Let $Q$ be a finite quiver. Then the following hold: (a) If $KQ$ is semisimple, then $|Q_1| = 0$.
If, moreover, $Q $ is connected, show that:
(b)$KQ$ is local only if $|Q_0| = 1$ and $|Q_1| = 0$,
Mathematics Stack Exchange is a question and answer site for people studying math at any level and professionals in related fields. It only takes a minute to sign up.Sign up to join this community
For (a) I guess it depends on the definition of semisimple. If you take Jacobson radical vanishes as the definition. Your claim is not true, since if you take the quiver with one vertex and a loop, you get the polynomial ring in one variable $K[X]$, whose Jacobson radical vanishes, but it has an arrow.
In Assem, Simson, Skowronski however, which seems to be the book you use (it is helpful if you include this data in your question), if I recall correctly, semisimple is only defined for finite-dimensional algebras. Then $KQ$ finite-dimensional implies that $Q$ has not oriented cycles. And in this case the ideal spanned by the arrows coincides with the Jacobson radical. Hence for the algebra to be semisimple there must not be arrows, hence $|Q_1|=0$.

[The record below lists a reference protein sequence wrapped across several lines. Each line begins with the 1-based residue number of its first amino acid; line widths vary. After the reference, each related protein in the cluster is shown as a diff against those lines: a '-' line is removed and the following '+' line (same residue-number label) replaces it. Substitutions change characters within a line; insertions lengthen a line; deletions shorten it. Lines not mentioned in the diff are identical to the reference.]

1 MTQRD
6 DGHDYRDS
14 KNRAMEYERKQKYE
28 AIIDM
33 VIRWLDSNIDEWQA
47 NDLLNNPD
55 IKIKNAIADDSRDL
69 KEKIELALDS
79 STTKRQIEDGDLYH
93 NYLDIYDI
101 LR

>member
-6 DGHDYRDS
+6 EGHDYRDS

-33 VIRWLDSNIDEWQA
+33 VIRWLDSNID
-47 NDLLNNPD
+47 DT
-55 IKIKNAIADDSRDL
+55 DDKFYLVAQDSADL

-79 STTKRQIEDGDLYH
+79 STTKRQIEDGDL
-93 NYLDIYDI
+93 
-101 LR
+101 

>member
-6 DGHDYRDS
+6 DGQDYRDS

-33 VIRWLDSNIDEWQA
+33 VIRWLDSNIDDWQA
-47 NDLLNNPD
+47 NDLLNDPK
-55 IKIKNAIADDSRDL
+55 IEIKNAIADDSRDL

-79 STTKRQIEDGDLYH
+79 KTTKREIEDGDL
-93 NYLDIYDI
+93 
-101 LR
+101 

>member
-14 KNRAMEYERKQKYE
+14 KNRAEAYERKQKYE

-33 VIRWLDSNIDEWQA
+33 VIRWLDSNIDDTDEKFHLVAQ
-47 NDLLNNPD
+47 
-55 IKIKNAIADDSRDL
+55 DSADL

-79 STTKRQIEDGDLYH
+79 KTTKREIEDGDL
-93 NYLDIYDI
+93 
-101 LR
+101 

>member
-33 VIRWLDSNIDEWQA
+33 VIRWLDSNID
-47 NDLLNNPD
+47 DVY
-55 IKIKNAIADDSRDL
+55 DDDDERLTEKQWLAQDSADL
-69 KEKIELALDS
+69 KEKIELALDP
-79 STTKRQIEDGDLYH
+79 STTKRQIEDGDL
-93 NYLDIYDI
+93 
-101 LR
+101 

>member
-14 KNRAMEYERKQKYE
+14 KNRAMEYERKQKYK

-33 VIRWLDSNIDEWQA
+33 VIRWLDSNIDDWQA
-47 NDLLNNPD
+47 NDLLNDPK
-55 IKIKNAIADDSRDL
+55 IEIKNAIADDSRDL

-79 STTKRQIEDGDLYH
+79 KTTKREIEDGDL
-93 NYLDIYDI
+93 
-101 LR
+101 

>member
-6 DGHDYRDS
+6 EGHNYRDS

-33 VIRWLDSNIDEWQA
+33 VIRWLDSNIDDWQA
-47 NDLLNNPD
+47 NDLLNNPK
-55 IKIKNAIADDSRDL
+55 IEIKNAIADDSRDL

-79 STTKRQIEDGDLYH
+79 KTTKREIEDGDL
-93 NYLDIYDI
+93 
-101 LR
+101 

For (b) if there are more than two vertices, then pick one of them, say $i$. Call the other $j$. Then $e_i$ is not invertible (since it is a zero divisor since $e_j\cdot e_i=0$). Similarly $1-e_i$ is not invertible. A contradiction to the property that for each local ring $x$ or $1-x$ is invertible. Thus $|Q_0|=1$. Now you are left with a polynomial ring (although with non-commuting variables). And you can use the excellent answers to your former question to conclude that there also must not be arrows.